Grace of Monaco (*)
Running time: 103 minutes
Directed by Olivier Dahan
Starring –Nicole Kidman, Tim Roth,Paz Vega,Milo Ventimiglia,Derek Jacobi and Frank Langella
(Movie House Dublin Road Preview 02/06/2014)
BOOED at Cannes, torn to pieces by critics and almost dropped by producer Harvey Weinstein – Grace of Monacohas had a bumpy ride since its première at the Cannes film festival earlier this year. But is this biopic about the late Grace Kelly really that bad? The answer is yes. In fact it’s more than bad. It’s the worst film of the year so far.
Admittedly, you can’t help but feel a little curious when a film is unanimously greeted with such vitriol and venom. You have to understand that critics don’t go out of their way to hate films. They don’t go into preview screenings with their opinion already made up nor have scathing reviews already written in their minds.
Generally, it’s quite the opposite, particularly when a film comes along that everyone else already hates. You’re hoping to be the one who finds something in it than no-one else does. Deep down, you’re hoping to be the one who “gets it”.
The problem is that Grace of Monacodoesn’t even know what “it” is to begin with. Part biopic, part historical drama, the film features a terribly wooden performance by Nicole Kidman as the Philadelphian born starlet, most famous for appearing in some of Alfred Hitchcock’s best, including Rear Window and To Catch a Thief.
But the film doesn’t bother with any of that stuff. Instead it decides to create a ridiculously pompous melodrama out of Kelly’s post-Hollywood years, which according to this plot, she spent wallowing in self-pity, trapped in a loveless marriage to the Monegasque royal, Rainier III.
She faces a dilemma. Stay in the lap of luxury as the princess of Monaco, or return to a star-studded career in Hollywood. If that wasn’t enough, her husband, played by Tim Roth with a perpetual hangover, is being badgered by a very angry Charles De Gaulle. He demands that Monaco pay their way or feel the might of a blockade by France.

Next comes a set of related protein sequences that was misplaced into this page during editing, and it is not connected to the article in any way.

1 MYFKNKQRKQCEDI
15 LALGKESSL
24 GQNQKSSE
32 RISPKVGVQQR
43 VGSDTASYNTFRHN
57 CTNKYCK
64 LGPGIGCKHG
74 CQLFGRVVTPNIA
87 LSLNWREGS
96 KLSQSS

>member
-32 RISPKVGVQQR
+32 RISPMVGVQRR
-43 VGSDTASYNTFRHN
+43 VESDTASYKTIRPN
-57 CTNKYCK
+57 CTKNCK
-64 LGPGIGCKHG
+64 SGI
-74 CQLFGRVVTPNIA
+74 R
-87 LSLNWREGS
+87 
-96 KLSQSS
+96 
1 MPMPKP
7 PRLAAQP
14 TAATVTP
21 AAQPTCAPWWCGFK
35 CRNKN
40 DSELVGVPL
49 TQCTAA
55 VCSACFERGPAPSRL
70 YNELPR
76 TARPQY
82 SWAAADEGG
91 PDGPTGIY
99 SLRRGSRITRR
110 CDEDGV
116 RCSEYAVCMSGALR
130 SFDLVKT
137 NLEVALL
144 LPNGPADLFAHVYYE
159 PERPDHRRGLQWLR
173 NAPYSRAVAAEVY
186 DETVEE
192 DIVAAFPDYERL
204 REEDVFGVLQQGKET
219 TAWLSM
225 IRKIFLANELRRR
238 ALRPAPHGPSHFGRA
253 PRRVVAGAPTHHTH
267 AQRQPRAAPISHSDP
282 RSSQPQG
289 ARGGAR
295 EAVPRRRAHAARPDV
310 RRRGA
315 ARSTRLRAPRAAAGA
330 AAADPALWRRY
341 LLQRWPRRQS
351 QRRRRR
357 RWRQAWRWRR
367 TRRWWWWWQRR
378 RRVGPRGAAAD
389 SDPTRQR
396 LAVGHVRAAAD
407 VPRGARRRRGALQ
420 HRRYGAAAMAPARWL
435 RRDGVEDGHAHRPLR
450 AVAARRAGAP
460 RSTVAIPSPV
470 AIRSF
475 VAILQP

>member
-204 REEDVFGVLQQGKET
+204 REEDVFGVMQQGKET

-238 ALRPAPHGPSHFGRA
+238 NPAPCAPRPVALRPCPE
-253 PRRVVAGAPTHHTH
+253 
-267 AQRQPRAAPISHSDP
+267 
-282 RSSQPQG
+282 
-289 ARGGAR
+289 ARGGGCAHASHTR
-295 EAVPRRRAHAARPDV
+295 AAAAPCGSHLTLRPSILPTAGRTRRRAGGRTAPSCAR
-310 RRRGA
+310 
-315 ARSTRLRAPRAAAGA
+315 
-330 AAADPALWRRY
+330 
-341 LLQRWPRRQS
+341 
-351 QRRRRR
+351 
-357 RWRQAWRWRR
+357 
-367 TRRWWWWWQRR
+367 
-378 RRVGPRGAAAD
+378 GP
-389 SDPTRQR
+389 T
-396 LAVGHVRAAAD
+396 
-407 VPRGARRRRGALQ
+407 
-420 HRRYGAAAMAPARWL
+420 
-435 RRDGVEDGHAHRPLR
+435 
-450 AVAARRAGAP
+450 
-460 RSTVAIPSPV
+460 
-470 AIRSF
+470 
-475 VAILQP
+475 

It’s all smoke and no mirrors as the film makes a rather enormous, snow-covered mountain out of a relatively insignificant molehill from European history. If this film is anything to be believed, the dispute between France and Monaco seemingly brought Europe to the brink of yet another World War. What can the Prince and his tuxedo wearing, chain-smoking, dodgy-accented band of high rollers do to get them out of this pickle?
The correct answer of course is we don’t care. As this footnote in history is amplified to gargantuan proportions, it’s hard to feel sympathy for the Monegasque cause, particularly while the film’s cast prance around like they’re living in a Ferrero Rocher advert.
Unfortunately there isn’t a butler with a perfect pyramid of choccy-nut confectionery at hand to defuse the situation; otherwise this vile piece of self-righteous tripe would have been over a hell of a lot sooner.
Even when trying to justify their actions, the film does nothing but dig its own grave. How DO you raise money for schools and hospitals when your tax rate is 0% and most of the population is minted? It doesn’t take a genius to work that one out.
But this film and its characters exist inside a strange bubble where somehow taking princess lessons seems to be the best course of action to try to solve your nation’s problems. Lessons in etiquette and elocution are dished out by a rather eccentric Derek Jacobi who looks like he knows better and simply taking the piss with this role.
Unfortunately the whole scene plays out like a Rocky montage if it were directed by Disney, except there aren’t any talking creatures or catchy tunes to keep you amused. It has all the life and sole of a welly boot rather than a glass slipper.
The dialogue is bland and often too cryptic for its own good at times, spewed out in patronizing stereotypical French accents that will have you spitting sacreblue in rage. It’s like watching those strange perfume commercials at Christmas, which make absolutely no sense to anyone except the strange, creative minds behind them.
And even he doesn’t like it. Director Olivier Dahan claims that there was a better cut of the film, before Harvey Weinstein took his golden scissors to it and ruined it. But given that Grace of Monaco is stuck so far up its rear end, so demeaning, and so full of itself, I find that very hard to believe.
Review by Leigh Forgie